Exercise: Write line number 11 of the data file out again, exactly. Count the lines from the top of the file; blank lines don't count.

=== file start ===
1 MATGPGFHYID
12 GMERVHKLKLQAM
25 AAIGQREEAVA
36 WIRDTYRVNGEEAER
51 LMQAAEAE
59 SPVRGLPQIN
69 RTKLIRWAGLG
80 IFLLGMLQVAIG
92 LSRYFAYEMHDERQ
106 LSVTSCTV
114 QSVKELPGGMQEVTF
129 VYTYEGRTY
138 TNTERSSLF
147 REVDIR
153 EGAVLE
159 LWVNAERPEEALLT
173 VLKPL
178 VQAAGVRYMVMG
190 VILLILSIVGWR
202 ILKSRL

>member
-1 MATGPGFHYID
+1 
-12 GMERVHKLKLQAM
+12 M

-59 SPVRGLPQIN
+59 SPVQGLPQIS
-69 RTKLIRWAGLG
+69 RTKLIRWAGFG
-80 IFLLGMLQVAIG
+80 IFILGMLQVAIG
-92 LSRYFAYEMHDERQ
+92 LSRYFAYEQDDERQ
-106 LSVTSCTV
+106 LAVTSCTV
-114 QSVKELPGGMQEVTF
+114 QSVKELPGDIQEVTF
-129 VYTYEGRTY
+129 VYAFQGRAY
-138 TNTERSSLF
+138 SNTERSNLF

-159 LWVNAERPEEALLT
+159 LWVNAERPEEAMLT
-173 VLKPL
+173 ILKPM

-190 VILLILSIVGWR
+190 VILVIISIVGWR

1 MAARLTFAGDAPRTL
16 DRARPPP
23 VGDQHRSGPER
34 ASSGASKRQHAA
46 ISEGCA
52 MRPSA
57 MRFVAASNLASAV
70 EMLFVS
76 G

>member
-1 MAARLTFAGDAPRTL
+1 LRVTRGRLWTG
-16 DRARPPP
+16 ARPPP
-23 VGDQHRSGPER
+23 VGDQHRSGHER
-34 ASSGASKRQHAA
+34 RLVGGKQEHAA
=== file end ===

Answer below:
114 QSVKELPGGMQEVTF